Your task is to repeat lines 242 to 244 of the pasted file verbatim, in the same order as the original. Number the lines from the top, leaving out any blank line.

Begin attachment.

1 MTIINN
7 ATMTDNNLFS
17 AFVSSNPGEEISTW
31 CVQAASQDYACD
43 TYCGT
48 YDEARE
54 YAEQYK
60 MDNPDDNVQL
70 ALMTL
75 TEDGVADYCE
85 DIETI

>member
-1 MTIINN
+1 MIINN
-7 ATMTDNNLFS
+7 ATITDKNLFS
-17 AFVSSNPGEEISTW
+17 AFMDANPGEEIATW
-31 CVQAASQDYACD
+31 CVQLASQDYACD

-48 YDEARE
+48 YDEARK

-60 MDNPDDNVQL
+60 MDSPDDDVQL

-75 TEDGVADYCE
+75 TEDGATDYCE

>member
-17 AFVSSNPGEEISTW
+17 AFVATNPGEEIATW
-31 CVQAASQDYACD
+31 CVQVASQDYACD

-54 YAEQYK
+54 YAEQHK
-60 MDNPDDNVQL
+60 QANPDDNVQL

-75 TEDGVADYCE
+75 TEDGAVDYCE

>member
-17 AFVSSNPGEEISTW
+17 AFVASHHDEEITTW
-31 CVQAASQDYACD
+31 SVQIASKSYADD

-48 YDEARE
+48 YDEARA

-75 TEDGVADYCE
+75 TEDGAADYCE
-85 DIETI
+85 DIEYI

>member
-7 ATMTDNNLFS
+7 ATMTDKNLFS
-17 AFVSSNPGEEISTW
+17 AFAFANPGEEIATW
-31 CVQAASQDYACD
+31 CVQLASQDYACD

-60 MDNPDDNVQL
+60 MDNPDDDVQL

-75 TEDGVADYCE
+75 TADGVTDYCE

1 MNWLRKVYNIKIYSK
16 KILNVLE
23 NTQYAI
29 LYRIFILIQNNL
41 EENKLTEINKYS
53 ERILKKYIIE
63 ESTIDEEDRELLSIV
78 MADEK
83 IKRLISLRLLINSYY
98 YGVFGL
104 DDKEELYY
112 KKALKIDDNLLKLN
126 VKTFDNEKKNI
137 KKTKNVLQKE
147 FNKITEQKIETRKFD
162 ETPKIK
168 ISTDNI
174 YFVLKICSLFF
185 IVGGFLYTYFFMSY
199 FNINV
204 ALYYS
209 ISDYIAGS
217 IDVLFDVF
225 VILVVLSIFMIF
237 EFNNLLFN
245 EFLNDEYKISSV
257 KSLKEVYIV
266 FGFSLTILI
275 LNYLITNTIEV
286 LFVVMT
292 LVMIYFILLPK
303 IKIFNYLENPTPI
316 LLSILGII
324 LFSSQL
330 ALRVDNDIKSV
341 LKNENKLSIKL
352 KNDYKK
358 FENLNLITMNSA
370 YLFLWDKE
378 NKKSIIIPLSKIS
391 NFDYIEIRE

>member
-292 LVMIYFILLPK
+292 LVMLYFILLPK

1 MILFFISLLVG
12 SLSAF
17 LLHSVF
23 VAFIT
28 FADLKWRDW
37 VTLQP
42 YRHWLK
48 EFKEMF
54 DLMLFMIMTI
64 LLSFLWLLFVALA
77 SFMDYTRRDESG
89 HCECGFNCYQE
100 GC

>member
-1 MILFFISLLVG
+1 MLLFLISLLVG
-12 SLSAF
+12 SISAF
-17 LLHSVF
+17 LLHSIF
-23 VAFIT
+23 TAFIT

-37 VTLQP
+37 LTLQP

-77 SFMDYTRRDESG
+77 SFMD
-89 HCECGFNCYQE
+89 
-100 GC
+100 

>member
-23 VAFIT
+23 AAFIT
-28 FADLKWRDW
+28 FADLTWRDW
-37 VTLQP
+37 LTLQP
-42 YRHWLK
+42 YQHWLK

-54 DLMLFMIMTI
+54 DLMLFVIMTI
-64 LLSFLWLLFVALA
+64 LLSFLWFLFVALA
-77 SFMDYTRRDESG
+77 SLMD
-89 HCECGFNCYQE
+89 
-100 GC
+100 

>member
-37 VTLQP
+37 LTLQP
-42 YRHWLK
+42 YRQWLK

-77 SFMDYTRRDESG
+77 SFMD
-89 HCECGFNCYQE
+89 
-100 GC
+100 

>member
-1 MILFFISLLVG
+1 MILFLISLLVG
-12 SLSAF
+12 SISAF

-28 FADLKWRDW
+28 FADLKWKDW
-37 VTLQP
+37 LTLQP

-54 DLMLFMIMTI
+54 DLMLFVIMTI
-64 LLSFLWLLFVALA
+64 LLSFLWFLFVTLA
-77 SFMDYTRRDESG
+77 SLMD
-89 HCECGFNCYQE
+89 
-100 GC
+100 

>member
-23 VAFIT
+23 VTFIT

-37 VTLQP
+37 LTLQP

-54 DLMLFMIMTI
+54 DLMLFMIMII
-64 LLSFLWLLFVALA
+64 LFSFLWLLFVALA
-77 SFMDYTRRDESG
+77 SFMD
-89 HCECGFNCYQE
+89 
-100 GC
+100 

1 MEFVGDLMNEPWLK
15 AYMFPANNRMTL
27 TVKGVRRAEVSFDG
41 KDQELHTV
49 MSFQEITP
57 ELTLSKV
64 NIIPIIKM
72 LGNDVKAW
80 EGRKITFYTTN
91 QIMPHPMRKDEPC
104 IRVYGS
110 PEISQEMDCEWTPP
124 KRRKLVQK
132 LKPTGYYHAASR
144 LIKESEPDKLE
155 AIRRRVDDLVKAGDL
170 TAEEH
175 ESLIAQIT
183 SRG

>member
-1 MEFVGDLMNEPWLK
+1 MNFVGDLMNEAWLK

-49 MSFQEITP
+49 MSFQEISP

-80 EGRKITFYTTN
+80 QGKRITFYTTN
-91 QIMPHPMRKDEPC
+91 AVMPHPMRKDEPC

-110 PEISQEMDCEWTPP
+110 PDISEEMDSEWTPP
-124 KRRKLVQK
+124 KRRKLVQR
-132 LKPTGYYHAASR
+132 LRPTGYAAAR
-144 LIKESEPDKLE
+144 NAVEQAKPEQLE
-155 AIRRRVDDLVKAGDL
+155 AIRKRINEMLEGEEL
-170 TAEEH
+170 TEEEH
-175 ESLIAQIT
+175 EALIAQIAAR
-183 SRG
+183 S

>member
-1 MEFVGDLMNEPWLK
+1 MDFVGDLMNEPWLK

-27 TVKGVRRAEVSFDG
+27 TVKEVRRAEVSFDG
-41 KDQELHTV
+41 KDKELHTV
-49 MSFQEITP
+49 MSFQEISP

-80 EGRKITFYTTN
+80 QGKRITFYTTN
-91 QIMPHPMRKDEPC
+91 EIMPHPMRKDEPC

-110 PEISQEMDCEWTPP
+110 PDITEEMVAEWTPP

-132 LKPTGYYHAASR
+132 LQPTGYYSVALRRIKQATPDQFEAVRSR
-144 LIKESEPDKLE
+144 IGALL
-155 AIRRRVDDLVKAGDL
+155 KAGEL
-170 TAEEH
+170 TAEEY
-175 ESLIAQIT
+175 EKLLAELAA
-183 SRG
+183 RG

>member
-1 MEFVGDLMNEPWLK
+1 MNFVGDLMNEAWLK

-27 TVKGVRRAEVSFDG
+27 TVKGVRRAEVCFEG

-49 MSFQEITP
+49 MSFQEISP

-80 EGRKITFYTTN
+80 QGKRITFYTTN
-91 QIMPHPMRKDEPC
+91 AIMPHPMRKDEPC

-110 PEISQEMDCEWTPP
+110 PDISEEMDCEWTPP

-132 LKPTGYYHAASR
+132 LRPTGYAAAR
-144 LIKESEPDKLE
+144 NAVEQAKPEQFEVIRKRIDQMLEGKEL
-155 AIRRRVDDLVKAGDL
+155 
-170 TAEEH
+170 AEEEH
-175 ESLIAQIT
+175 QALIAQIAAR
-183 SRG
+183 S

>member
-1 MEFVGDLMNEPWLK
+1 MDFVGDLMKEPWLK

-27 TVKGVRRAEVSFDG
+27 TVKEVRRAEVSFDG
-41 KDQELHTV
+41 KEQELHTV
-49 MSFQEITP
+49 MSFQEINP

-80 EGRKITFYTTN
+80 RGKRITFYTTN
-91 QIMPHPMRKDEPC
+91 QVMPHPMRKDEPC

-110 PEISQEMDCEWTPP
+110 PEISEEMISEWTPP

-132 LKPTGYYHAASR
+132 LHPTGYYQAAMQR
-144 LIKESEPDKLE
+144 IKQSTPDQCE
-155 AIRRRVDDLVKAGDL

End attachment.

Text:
>member
-1 MEFVGDLMNEPWLK
+1 MDFVGDLMNEPWLK